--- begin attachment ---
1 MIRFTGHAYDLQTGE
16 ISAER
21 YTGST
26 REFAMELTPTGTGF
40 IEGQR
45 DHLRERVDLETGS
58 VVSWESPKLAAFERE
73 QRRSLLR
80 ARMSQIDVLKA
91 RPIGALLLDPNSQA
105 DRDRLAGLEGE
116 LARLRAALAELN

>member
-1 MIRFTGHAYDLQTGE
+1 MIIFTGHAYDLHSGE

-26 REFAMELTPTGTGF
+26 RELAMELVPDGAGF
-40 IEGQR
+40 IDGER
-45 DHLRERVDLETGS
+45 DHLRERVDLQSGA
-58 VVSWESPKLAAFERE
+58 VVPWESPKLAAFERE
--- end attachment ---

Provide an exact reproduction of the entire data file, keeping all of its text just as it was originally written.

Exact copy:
1 MIRFTGHAYDLQTGE
16 ISAER
21 YTGST
26 REFAMELTPTGTGF
40 IEGQR
45 DHLRERVDLETGS
58 VVSWESPKLAAFERE
73 QRRSLLR
80 ARMSQIDVLKA
91 RPIGALLLDPNSQA
105 DRDRLAGLEGE
116 LARLRAALAELN

>member
-1 MIRFTGHAYDLQTGE
+1 MIIFTGHAYDLHSGE

-26 REFAMELTPTGTGF
+26 RELAMELVPDGAGF
-40 IEGQR
+40 IDGER
-45 DHLRERVDLETGS
+45 DHLRERVDLQSGA
-58 VVSWESPKLAAFERE
+58 VVPWESPKLAAFERE